Acupuncture or acupressure for pain management in labour: Cochrane systematic review
Assessed as up to date: 2011/02/01
Many women would like to avoid pharmacological or invasive methods of pain management in labour and this may contribute towards the popularity of complementary methods of pain management. This review examined evidence supporting the use of acupuncture and acupressure for pain management in labour.Objectives
To examine the effects of acupuncture and acupressure for pain management in labour.Search strategy
We searched the Cochrane Pregnancy and Childbirth Group's Trials Register and The Cochrane Complementary Medicine Field's Trials Register (October 2010), the Cochrane Central Register of Controlled Trials (The Cochrane Library 2010, Issue 4), MEDLINE (1966 to October 2010), and CINAHL (1980 to October 2010).Selection criteria
Published and unpublished randomised controlled trials comparing acupuncture and acupressure with placebo, no treatment or other non-pharmacological forms of pain management in labour. We included all women whether primiparous or multiparous, and in spontaneous or induced labour.Data collection and analysis
We performed meta-analysis using risk ratios (RR) for dichotomous outcomes and mean differences (MD) for continuous outcomes. The outcome measures included pain intensity, satisfaction with pain relief, use of pharmacological pain relief, relaxation, caesarean section rate, augmentation with oxytocin, length of labour and anxiety.Main results
We included 13 trials with data reporting on 1986 women. Nine trials reported on acupuncture and four trials reported on acupressure. Less intense pain was found from acupuncture compared with no intervention (standardised mean difference (SMD) -1.00, 95% confidence interval (CI) -1.33 to -0.67, one trial, 163 women). One trial increased satisfaction with pain relief compared with placebo control (RR 2.38, 95% CI 1.78 to 3.19, 150 women). Reduced use of pharmacological analgesia was found in one trial of acupuncture compared with placebo (RR 0.72, 95% CI 0.58 to 0.88, 136 women), and compared with standard care, however, there was significant heterogeneity (RR 0.68, 95% CI 0.56 to 0.83, three trials, 704 women). Fewer instrumental deliveries from acupuncture were found compared with standard care (RR 0.67, 95% CI 0.46, 0.98, three trials, 704 women). Pain intensity was reduced in the acupressure group compared with a placebo control (SMD -0.55, 95% CI -0.92 to -0.19, one trial, 120 women), and a combined control (SMD -0.42, 95% CI -0.65 to -0.18, two trials, 322 women). No trial was assessed as being at a low risk of bias for all of the quality domains.Authors' conclusions
Acupuncture and acupressure may have a role with reducing pain, increasing satisfaction with pain management and reduced use of pharmacological management. However, there is a need for further research.
Smith Caroline A, Collins Carmel T, Crowther Caroline A, Levett Kate M
Acupunture or acupressure for relieving pain in labour
Acupuncture or acupressure may help relieve pain during labour, but more research is needed.
The pain of labour can be intense, and may be worsened because of a woman's tension, anxiety and fear affecting their labour and birth experience . Many women would like to labour without using drugs or invasive methods of pain management, and turn to alternatives to manage the pain. The review of 13 trials, with data reporting on 1986 women, found that acupuncture or acupressure may help relieve labour pain. Single or limited numbers of trials reported less intense pain, increased satisfaction with pain relief and reduced use of analgesic drugs with acupuncture compared with placebo or usual care. Acupressure also reduced pain intensity. Acupuncture involves the insertion of fine needles into different parts of the body to correct the imbalance of energy in the body. The intervention was administered at term as individualised treatment (six trials) or at standardised acupuncture points in the majority of trials but with wide variation in the mode of stimulation, duration of needling, number of points used, depth of needling and duration of the trial.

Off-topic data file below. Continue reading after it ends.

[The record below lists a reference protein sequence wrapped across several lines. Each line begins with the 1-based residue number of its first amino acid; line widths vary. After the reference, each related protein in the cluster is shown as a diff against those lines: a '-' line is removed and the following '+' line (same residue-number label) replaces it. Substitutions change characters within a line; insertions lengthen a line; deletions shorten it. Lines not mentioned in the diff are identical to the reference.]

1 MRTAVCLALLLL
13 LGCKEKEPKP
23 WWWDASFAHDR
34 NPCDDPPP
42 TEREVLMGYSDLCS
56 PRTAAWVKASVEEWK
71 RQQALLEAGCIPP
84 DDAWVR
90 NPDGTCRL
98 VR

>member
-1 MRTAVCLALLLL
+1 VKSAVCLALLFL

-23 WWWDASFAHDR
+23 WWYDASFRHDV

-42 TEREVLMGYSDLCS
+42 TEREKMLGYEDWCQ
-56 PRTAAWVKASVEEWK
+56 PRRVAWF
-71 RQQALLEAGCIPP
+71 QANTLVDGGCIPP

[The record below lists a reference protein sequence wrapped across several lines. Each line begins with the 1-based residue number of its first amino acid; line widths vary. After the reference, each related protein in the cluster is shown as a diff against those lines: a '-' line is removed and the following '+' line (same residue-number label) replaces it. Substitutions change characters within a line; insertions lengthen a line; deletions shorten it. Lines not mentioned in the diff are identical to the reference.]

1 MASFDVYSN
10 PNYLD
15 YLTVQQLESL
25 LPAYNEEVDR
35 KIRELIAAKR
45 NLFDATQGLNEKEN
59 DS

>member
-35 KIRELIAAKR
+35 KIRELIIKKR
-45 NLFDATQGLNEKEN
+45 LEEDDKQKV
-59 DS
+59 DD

Implications for practice
The data available suggest acupuncture and acupressure may be a helpful therapy for pain management in labour. However, there is insufficient evidence to make clinical recommendations. There are insufficient data to demonstrate whether acupuncture and acupressure are more effective than a placebo control, or whether there is additional benefit from acupuncture when used in combination with usual care. The risk of bias was high in the majority of trials and recommendations for practice cannot be made until further high quality research has been undertaken.
Implications for research
Further randomised controlled trials of acupuncture and acupressure for pain management in labour are needed. Further randomised trials should be adequately powered and include clinically relevant outcomes such as those described in this review. There is a need for improving the quality and reporting of future trials. In particular, consideration should be given in the analysis and reporting on the person providing the intervention: for example, their training, length of experience and relationship to the woman. In addition, further research is required which include data measuring neonatal outcomes and the effects on analgesia requirements in institutions with and without an 'on demand' epidural service. A cost-benefit analysis should be incorporated into the design of future studies.
Future studies may need to consider the use of both effectiveness designs using medication, or other forms of standard care, and efficacy designs using placebo controls.Get full text at The Cochrane Library
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